Most people enjoy going on carnival rides at amusement parks. This little girl was no different, but one such ride nearly cost Lulu her life.
Eleven-year-old Elizabeth Gilreath from Omaha, also known as Lulu to her loved ones, went on the King's Crown ride on May 7, 2016. She was with her mother, Virginia Cooksey, and her best friend, Aushanay Allen.
As reported by Newsner, Gilreath's hair got stuck in the machinery while the ride was in motion. It took five to ten minutes to stop the ride, and by the time it was over, her hair and scalp were ripped off.
An eyewitness, Jolene Cisneros, said the ride was still spinning despite the Gilreath's screams. She had to stop it with her hands and turned it, so Gilreath faced the platform, according to Daily Mail.
11-year-old Elizabeth Gilreath was at an amusement park in 2016, when an accident on a ride resulted in her hair becoming caught in the machinery. The machine slowly scalped her. Thankfully, she survived the horrifying ordeal. pic.twitter.com/IiNWJ2aUb7— SERIOUSLY STRANGE (@SeriousStrange) December 20, 2017
Gilreath was covered in blood and lost consciousness soon after they freed her, and her mother was terrified that Gilreath would succumb from her wounds.
The 11-year-old was rushed to the hospital where she bravely fought to stay alive. Her wounds were treated, and she was in the intensive care unit for more than a month.
She had a fractured skull and needed skin transplants. Gilreath had received several skin grafts since the accident, and doctors were also worried that she would never regain her sight.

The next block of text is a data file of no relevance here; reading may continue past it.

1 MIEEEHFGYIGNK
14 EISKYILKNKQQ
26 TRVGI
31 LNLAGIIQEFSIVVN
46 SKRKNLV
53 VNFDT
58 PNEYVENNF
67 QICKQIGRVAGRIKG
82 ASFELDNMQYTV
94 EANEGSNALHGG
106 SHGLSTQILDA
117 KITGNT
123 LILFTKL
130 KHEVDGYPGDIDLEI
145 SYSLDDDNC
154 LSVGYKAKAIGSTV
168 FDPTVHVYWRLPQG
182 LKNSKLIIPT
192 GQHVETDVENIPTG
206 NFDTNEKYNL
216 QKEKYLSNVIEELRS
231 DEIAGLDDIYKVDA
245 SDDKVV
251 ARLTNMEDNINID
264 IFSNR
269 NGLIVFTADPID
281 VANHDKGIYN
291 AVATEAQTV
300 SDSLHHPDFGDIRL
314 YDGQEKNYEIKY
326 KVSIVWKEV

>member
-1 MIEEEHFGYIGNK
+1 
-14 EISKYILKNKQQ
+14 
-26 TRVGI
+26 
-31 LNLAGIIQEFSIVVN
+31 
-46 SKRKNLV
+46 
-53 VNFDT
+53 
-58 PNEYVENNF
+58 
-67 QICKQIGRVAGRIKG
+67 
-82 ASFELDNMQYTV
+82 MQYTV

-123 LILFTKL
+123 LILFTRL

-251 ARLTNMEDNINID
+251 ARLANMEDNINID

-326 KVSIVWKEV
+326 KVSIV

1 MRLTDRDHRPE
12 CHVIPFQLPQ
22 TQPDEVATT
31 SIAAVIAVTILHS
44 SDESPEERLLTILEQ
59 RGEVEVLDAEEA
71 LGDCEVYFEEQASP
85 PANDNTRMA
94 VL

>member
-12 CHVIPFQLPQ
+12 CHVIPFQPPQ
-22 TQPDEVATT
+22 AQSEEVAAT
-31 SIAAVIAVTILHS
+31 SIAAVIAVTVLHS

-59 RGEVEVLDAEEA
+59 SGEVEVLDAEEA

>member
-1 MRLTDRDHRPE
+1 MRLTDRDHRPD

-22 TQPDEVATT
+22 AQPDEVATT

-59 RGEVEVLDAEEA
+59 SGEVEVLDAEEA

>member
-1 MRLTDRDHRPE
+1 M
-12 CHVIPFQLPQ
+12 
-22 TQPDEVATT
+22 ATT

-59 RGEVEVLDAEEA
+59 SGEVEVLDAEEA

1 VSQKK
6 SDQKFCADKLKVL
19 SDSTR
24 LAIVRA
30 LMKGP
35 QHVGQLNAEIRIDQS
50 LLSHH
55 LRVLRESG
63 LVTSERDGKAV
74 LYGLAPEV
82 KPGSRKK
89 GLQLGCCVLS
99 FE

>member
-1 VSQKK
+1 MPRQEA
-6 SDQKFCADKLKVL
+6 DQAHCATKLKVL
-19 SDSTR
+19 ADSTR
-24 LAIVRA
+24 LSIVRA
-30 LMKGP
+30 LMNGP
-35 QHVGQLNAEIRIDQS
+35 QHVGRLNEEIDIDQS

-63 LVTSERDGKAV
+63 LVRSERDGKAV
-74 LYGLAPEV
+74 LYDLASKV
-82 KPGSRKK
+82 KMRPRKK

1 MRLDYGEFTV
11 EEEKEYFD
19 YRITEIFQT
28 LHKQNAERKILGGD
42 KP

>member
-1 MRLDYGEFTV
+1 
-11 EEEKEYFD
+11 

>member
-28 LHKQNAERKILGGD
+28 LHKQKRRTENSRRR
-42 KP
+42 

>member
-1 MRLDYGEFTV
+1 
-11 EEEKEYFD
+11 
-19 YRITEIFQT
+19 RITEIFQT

According to her mother, Gilreath did regain her eyesight, even though she sustained damage to her left eyelid. Both Gilreath and Cooksey now advocate for stricter laws regarding carnival rides.
Poor baby😫💔— Elizabeth (@ElizabethhC0) December 21, 2017
So heartbreakinh to see something bad happen to kids but glad she is doing much better— BODYBAG4U85 (@Brandon93547243) December 20, 2017
'Our whole goal is to raise awareness for better safety laws and better rules and regulations for not only my children but for other children.'
Virginia Cooksey, Daily Mail, June 7, 2016.
After her accident, an investigation was done to determine if her injuries were due to negligence. The Department of Labor received a statement saying the operator wasn't at fault.
The investigators also found that no portion of the ride failed or malfunctioned. Still, Gilreath's parents feel that the law needs to change, as carnival rides are only checked once a year.